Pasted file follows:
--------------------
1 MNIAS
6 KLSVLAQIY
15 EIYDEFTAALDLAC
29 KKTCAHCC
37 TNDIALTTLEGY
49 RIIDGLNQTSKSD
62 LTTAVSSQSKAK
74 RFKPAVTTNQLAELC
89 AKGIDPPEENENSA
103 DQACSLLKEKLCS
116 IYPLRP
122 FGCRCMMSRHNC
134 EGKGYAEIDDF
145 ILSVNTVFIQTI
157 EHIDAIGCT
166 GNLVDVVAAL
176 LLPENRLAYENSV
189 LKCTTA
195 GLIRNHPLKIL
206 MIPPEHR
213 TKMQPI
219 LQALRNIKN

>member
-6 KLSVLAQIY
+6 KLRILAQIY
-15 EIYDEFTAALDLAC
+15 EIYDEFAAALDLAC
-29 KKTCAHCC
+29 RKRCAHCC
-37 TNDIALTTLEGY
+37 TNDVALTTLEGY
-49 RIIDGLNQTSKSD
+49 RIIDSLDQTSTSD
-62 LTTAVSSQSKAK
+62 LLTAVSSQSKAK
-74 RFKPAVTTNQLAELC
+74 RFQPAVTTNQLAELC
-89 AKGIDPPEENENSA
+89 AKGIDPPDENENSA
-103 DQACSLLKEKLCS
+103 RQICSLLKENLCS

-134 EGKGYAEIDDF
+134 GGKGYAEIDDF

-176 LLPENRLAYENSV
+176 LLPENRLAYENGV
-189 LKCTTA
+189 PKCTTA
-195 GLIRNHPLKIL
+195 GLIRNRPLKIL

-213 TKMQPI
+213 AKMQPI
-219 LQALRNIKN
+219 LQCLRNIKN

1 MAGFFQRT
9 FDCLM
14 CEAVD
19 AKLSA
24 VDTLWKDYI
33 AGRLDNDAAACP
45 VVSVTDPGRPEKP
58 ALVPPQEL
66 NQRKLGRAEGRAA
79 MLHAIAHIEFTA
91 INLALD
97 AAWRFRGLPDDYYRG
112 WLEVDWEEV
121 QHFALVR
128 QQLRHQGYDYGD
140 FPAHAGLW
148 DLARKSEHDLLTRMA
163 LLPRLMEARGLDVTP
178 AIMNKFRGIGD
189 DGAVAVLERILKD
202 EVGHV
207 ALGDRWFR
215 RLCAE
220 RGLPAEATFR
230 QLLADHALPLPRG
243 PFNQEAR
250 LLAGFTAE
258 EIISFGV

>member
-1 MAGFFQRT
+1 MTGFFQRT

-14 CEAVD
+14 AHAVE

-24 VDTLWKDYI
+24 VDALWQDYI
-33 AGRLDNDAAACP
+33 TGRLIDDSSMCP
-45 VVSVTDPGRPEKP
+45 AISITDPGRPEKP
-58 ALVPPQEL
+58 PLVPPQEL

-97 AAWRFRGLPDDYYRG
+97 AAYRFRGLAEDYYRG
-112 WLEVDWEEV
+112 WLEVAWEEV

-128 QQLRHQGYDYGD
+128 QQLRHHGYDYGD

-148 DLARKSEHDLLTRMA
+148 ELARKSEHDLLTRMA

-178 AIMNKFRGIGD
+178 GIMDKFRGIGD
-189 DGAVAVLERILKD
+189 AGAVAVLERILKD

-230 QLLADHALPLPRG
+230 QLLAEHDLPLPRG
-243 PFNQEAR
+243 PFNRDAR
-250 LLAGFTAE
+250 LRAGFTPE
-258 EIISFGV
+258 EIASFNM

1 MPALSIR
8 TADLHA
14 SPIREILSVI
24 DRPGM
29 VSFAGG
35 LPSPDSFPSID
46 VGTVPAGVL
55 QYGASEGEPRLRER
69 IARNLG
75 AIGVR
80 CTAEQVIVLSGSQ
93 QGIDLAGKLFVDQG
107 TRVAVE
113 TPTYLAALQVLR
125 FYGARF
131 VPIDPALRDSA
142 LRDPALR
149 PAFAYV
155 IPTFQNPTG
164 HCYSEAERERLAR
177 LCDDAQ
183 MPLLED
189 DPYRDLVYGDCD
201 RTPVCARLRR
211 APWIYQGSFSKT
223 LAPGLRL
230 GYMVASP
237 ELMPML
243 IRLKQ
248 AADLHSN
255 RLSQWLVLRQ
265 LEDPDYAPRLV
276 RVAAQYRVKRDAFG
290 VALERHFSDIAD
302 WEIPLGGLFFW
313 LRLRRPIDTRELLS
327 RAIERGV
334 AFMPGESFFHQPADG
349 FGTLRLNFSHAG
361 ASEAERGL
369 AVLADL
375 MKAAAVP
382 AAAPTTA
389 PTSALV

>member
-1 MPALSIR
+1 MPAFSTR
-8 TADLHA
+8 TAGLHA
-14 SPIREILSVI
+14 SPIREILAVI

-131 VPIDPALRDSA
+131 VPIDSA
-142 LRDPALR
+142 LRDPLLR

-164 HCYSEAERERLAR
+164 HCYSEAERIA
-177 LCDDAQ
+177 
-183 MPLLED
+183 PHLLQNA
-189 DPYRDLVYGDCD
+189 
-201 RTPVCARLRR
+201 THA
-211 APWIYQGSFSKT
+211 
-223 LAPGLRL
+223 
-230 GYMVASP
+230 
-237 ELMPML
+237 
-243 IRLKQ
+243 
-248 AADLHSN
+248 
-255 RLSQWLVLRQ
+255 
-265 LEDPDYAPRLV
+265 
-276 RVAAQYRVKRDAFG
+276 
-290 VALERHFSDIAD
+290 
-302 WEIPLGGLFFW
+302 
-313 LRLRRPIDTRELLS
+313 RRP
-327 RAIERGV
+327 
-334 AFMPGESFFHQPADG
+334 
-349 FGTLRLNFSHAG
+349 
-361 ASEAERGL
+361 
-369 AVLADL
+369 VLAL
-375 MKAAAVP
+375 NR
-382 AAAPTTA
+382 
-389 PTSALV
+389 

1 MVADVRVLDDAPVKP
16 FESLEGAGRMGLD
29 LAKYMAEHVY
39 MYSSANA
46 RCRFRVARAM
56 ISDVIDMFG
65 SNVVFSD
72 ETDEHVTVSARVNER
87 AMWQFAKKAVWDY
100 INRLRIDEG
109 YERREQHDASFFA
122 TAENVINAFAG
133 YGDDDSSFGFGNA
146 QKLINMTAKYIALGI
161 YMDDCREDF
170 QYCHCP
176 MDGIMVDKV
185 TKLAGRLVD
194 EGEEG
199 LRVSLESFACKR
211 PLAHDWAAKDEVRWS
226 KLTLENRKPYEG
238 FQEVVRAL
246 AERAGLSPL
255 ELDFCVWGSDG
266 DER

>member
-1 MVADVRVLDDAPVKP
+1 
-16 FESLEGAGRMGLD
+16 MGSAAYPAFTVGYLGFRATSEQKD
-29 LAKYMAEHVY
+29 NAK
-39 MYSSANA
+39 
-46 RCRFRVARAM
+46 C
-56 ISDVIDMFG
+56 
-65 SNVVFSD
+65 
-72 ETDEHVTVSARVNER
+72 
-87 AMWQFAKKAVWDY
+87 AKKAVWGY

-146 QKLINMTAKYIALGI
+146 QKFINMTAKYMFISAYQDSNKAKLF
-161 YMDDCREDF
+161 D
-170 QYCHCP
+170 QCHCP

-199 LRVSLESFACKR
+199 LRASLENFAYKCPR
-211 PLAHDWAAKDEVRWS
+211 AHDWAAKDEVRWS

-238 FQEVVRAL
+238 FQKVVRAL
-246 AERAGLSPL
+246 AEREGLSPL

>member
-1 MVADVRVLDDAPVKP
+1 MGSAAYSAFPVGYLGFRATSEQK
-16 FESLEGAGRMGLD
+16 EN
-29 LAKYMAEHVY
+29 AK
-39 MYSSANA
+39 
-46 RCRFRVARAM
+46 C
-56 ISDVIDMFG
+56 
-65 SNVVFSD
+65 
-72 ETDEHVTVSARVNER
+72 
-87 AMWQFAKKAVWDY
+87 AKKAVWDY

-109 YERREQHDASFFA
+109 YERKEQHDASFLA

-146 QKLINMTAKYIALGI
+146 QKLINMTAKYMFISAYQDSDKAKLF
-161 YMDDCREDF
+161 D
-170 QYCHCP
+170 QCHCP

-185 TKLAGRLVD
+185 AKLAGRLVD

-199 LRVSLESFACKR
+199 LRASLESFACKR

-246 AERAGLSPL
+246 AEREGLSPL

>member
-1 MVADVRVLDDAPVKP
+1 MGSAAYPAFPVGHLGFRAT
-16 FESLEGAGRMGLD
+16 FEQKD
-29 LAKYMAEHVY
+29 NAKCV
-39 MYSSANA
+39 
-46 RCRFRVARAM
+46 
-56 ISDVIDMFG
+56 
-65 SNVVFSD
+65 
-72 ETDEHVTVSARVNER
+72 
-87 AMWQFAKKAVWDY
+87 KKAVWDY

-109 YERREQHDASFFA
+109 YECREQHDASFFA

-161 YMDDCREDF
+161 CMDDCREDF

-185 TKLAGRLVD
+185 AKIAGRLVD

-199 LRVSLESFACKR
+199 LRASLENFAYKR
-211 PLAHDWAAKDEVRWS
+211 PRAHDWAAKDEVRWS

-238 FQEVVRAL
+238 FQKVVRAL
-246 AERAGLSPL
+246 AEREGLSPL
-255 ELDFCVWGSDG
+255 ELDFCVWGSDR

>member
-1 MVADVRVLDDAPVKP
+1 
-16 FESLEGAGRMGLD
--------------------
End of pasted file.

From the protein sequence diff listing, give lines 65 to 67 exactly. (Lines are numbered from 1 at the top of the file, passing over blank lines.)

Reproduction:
97 AAWRFRGLPDDYYRG
112 WLEVDWEEV
121 QHFALVR